1950s

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Fashion in the 1950s included a lot of newly introduced pieces, but like its furniture, it did bring back styles from as far as the 1920s. Through the past decades, women heavily emphasized the small waistlines that the dresses created, but in the 1950s some women began to walk away from that and turn to “sack dresses” which included no waistlines. This was a matter of comfort. Women no longer felt restricted under circumstances to wear certain dresses and gowns during certain situations. Instead, they felt comfortable wearing just about anything. Interestingly, there was also a fashion protest that some women took part in. Christian Dior had created dresses that resembled a thin hourglass figure with corsets that really shaped the body, but women angrily resented this because they were tired of looking a certain way.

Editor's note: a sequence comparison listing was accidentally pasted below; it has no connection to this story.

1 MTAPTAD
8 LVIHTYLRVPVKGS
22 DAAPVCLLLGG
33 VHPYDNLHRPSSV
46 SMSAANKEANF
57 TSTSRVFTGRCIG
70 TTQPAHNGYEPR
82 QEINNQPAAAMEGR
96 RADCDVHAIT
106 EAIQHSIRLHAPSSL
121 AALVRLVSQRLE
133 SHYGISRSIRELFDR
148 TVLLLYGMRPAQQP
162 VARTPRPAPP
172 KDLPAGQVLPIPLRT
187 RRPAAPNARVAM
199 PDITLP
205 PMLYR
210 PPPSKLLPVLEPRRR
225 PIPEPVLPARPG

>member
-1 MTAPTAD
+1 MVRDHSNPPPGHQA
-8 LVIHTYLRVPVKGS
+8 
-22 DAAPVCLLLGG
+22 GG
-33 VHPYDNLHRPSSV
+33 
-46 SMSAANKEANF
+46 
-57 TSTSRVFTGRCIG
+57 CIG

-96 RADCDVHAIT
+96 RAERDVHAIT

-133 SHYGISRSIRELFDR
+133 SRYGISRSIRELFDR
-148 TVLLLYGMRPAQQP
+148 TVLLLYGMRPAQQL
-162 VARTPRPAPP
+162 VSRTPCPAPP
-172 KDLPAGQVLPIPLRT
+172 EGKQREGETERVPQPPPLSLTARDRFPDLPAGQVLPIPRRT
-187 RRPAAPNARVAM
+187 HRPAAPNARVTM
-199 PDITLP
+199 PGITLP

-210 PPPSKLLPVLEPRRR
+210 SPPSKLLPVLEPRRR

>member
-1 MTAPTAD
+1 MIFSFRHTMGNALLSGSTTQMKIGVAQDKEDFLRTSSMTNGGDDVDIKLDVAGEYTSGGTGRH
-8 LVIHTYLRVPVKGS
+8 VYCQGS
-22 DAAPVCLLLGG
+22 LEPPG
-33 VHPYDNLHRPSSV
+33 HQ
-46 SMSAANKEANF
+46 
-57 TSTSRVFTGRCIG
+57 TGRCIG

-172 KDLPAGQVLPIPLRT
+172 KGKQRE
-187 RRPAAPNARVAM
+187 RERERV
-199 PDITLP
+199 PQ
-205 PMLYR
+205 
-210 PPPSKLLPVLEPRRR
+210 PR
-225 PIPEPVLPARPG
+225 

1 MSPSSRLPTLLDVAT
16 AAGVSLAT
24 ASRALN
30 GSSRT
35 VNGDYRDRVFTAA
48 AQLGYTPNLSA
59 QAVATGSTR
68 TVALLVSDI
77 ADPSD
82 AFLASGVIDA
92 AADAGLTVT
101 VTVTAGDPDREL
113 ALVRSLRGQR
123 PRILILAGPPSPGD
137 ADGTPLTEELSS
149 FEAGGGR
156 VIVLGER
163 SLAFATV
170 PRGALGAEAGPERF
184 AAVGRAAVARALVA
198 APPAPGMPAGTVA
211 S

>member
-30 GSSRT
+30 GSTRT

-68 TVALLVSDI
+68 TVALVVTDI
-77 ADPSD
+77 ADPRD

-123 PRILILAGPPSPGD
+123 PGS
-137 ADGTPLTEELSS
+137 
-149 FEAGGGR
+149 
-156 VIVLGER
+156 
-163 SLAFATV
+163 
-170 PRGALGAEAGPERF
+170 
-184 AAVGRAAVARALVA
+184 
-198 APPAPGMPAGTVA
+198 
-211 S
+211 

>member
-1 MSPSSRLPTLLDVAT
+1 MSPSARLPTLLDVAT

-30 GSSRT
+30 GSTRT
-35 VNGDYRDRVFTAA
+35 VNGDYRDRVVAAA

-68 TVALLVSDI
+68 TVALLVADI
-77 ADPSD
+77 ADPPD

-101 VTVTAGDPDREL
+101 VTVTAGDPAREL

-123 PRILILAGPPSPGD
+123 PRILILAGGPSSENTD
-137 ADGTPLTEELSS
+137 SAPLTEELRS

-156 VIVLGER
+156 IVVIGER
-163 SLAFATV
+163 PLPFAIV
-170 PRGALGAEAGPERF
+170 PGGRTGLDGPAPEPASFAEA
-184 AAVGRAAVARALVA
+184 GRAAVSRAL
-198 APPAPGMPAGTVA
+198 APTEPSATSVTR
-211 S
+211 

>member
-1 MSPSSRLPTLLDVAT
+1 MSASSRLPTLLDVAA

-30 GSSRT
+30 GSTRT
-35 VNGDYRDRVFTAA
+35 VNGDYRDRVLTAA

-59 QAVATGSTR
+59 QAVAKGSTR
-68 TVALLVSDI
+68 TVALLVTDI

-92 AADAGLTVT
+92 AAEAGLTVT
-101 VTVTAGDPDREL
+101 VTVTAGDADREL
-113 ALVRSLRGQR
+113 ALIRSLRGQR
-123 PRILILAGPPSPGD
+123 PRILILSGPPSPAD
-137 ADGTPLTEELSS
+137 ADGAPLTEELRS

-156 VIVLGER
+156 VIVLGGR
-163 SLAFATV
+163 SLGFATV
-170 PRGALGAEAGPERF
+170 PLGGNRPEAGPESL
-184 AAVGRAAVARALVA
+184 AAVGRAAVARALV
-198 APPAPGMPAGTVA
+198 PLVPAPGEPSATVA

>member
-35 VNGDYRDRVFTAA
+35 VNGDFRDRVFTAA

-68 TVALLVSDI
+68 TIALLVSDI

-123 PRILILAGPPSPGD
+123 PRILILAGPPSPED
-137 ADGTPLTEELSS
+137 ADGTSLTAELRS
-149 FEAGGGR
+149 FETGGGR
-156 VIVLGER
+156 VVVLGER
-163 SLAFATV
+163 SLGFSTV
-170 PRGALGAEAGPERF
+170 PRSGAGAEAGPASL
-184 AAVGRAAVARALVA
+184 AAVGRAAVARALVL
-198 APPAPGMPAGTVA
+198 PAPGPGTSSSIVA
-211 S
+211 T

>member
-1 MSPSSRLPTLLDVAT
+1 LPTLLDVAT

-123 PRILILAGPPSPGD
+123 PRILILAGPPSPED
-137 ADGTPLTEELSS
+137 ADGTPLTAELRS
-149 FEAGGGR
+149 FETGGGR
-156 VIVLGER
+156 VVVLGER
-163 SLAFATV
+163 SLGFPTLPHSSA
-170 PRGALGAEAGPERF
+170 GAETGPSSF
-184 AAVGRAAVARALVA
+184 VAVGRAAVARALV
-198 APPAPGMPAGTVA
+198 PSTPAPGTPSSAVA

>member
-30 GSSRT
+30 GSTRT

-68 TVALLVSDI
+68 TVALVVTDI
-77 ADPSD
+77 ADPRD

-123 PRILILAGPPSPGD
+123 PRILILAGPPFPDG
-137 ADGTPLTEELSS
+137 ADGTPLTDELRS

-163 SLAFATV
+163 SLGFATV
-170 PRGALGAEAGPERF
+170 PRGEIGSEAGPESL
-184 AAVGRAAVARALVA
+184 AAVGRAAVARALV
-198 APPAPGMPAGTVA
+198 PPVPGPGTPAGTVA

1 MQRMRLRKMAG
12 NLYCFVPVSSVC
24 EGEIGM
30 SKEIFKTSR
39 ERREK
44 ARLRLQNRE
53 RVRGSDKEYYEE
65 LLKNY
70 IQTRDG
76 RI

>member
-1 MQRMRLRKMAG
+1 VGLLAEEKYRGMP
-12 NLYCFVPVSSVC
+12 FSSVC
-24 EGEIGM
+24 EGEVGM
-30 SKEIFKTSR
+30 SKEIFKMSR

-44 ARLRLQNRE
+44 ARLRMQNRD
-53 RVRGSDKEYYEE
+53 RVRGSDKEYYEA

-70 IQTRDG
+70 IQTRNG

Interior design in the 1950s was similar to past decades. Much of the decorating styles before the war were still taking features in ones homes. Homes incorporated traditional wallpaper, paneling, brick fire places, wood furniture and plaids as well as traditional prints. These features kept the typical colonial home features of America alive. 

Cars in the 1950s portrayed enthusiasm and optimism for the country. By the end of the 1950s there had been 40 million cars on the road. Along with the fast manufacturing of the cars, its look was continuously changing. These cars became taller, faster, much more powerful and colorful. With its features changing, the car still remained economical and environmental and a big success to americas economy. 

Marilyn Monroe was one of the most famous females of this decade. Marilyn was an actress and a very curvy model. She usually played the “dumb blonde” roles in movies and soon became one of the biggest sex symbols of the 1950s. Her first few years of being under a contract, she dedicated it to singing, dancing and acting, but that soon shifted too wanting to make it in acting specifically. In order to get herself known she’d befriend those who tried to hold her back, maintained close relations with studio men as well as entertaining them and soon enough she became a big culture icon off and on the screens. 

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